The following equation is a matrix expression for a linear relationship between a set of data and a set of parameters: in which is a coefficient matrix, is the number of components in an equation, is the number of data points, is the parameters of the components, and is the known data.
Equations (2) to (4) are nonlinear equations. The three types of parameters to be calculated include , , and . The process and procedures used in this study are described as follows:(1)some values were assigned to with the restriction to use any one of (2)–(4);(2)the processed exponential equation could be transformed to a linear equation as in (6); and were then calculated using the least squares method to simulate a set of experimental data;(3)any predefined could generate an associated deviation () by using (7) to represent the difference between the computed values and the used data set: where the deviation, , is defined as the root mean square offset between the experimental data and the computed value through the use of one of (2)–(4);(4)as the sampled a wide range of values, the minimum deviation case was revealed. However, in addition to the minimum deviation concerned, a minimum total was employed to filter out the unfit equations.There are two different schemes proposed in this study to execute the least squares method. They are described in the following two subsections.
4.1. Exhaustive Search
This search process was to set fixed ranges for values with a constant increment and the restriction that . For example, the search range for is from 1 to 1.0 with 0.001 increment, that is, 1000 elements in the range. For , it is 1.5 to 3.0 with 0.001 as increment, and for , it is 4.0 to 10.0 with 0.002 increment. The relative ordering was retained in this process.
This straightforward method searches through a predefined range for and records the calculated (deviation), , and . Then, it is possible to choose one set of and that fit with the minimum and some predefined criteria.
4.2. Branch Search
The exhaustive search method required searching with a wide fixed range and inevitably was CPU-intensive. To be more specific in setting appropriate search ranges, a branch search method was proposed. This study used (2) to process the single exponential equation first and the obtained value was used to estimate the search ranges for the double exponential. The obtained values and were then used to set the ranges for the triple exponential. The three process steps may be described as follows.
(1) Single Exponential Equation. Consider Two values are assigned as boundaries, and , and an increment is assigned to process the problem: The least squares method is first used to find with the minimum deviation among all. In order to achieve better results, the searching ranges were narrowed down as ± increment and the search was repeated until the increment was small enough.
(2) Double Exponential Equation. Consider
In this step, the calculated , , and are used to set the ranges as The least squares method is used to find a pair of values and with the minimum deviation. The parameters can be fine-tuned by using ± increment and ± increment as two separate ranges for further convergence processes.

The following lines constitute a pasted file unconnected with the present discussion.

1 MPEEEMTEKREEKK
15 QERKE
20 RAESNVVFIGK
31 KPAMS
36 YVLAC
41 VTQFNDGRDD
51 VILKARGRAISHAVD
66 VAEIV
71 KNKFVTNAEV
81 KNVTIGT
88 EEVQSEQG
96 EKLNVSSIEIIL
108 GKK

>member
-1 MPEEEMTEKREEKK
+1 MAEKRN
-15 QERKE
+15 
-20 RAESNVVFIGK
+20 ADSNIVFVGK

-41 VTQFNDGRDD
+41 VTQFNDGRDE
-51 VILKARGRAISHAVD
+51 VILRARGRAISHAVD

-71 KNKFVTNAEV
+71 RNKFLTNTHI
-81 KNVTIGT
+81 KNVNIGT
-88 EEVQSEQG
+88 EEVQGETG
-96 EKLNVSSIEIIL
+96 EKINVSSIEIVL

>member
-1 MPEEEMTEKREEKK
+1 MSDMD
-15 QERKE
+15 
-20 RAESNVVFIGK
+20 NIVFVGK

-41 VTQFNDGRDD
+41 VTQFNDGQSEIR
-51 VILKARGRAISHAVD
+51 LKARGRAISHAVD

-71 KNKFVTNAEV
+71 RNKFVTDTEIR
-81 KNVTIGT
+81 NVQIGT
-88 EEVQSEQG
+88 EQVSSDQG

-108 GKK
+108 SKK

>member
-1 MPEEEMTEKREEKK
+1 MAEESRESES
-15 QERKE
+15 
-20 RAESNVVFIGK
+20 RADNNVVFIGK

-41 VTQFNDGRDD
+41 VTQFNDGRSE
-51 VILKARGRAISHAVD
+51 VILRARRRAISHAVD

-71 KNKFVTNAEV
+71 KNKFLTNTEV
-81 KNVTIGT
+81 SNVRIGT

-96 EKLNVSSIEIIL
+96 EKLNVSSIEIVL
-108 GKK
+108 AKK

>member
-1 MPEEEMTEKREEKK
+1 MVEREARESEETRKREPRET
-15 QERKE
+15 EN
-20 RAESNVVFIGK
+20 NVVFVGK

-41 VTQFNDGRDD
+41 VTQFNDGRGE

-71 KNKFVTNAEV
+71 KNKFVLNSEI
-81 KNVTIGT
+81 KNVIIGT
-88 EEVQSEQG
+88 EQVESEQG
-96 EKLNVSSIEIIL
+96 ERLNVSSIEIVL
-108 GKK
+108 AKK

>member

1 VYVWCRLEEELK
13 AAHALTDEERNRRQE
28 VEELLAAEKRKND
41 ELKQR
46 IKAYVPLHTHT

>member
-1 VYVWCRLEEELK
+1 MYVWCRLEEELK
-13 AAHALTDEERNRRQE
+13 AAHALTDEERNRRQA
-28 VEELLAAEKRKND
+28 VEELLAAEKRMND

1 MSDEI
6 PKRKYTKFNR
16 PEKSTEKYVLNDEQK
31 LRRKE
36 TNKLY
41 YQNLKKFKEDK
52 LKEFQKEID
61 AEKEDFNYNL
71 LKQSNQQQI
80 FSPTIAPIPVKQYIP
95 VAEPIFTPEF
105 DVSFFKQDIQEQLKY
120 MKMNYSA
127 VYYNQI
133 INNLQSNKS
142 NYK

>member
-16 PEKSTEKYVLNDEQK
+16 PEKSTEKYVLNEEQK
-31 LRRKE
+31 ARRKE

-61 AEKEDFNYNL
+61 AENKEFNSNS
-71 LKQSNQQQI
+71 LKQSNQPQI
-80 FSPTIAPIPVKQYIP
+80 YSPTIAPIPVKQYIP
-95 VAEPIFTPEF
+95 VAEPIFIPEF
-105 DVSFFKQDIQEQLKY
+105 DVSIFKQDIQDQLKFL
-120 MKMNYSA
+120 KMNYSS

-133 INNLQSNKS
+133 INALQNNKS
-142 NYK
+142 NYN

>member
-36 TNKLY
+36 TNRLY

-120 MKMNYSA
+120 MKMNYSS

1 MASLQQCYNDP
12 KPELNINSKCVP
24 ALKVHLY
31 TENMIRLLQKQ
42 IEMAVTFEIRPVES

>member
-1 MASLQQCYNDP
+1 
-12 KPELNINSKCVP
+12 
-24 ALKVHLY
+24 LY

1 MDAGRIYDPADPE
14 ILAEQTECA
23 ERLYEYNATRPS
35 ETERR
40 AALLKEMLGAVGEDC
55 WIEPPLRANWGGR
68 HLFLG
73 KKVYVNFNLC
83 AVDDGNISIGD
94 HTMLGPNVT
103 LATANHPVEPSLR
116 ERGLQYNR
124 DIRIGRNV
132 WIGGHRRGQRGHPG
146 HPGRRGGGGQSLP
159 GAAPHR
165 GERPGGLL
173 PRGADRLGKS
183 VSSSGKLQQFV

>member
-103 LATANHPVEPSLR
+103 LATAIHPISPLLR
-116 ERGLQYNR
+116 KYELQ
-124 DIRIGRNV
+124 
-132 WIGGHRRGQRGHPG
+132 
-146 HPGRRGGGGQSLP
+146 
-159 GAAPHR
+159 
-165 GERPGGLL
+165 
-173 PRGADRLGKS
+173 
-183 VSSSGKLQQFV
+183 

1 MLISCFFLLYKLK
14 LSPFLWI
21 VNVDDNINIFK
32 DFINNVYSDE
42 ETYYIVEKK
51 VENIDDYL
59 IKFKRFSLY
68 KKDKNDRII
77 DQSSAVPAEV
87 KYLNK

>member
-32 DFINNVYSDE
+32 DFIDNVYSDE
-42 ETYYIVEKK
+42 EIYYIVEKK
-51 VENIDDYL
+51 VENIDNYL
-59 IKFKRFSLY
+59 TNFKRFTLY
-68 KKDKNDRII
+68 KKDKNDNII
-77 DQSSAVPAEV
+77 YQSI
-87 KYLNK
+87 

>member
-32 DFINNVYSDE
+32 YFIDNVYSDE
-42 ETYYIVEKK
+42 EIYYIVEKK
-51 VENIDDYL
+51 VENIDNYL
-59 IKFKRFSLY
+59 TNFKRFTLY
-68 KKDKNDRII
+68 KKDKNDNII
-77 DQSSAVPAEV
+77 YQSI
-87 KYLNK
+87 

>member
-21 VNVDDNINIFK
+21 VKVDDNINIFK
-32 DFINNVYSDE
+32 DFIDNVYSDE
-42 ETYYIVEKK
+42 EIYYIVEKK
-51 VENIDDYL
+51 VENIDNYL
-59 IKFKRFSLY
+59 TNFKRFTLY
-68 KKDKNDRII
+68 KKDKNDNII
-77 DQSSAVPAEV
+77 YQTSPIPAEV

(3) Triple Exponential Equation. Consider
Again, the calculated , , , and are provided to set the following ranges as:
Once again, we use the least squares method to find a set of , , and with the minimum deviation. Further processes continued in the same way as in the previous double exponential case.
In general, the branch search method may reduce search CPU time, as it spends about 1 min of CPU time to search for an optimal single, double, and triple exponential equations simultaneously for all the cases used in this study. However, it may fail for a few cases, since if the single exponential solution is not appropriate, then it may also fail to converge for the double and triple cases.
5. Interpretation of Data
Data from various resources were derived via different means described as follows.(1)Data from existing articles: previous studies have provided a set of well-documented constants in a specified multiple exponential form. This study uses these constants to regenerate point data for the decay curve, and then the decay constants of the single, double, and triple multiple exponential equations were calculated separately.(2)Data referred to the DIN standard: those data represent some points on the associated decay curves. This study used the data to compute the associated decay constants for the double exponential equation forms as in (3).(3)Data generated from the experimental tests in this study: in order to study the effect of the irradiation duration as well as the dose exposure on the PLUM intensity profile of the phosphorescent material, we provided data from several experimental tests for use.
5.1. Data from Existing Articles
Table 2 contains two different data types in the original sources: one is the result from triple exponential equations and the other is the result from the double exponential equations. Table 2 shows the deviations resulting from all three types of exponential equations and indicates that the single exponential equations always resulted in larger deviations than the double or triple ones. The simulation deviations induced in the triple exponential equations were the smallest among them, which means that the use of triple exponential equations in interpretation may be the best model among the three. Table 2 indicates that the in the double exponential equation were closely associated with in the triple exponential equation. Similar relationships were found in and constants. The averages of the three decay constants of the triple exponential equations were 18.45, 91.34, and 360 s, which fall within the range suggested by Pedroza-Montero et al. .